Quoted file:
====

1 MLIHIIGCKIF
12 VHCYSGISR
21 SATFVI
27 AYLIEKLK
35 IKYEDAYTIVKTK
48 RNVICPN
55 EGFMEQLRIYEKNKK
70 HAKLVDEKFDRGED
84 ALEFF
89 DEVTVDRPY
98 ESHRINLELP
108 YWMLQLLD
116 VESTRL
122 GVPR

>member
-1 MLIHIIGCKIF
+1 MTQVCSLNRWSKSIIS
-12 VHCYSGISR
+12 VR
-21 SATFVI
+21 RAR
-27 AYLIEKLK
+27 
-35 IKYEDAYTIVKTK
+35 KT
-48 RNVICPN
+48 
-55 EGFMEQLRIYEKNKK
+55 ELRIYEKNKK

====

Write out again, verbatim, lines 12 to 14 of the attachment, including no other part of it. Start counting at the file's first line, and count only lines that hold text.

108 YWMLQLLD
116 VESTRL
122 GVPR